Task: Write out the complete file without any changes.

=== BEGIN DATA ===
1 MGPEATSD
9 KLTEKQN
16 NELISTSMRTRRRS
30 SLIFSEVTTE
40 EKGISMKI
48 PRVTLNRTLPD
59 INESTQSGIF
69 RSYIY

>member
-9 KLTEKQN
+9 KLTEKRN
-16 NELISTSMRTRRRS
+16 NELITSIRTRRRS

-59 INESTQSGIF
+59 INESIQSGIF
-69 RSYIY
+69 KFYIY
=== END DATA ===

1 MGPEATSD
9 KLTEKQN
16 NELISTSMRTRRRS
30 SLIFSEVTTE
40 EKGISMKI
48 PRVTLNRTLPD
59 INESTQSGIF
69 RSYIY

>member
-9 KLTEKQN
+9 KLTEKRN
-16 NELISTSMRTRRRS
+16 NELITSIRTRRRS

-59 INESTQSGIF
+59 INESIQSGIF
-69 RSYIY
+69 KFYIY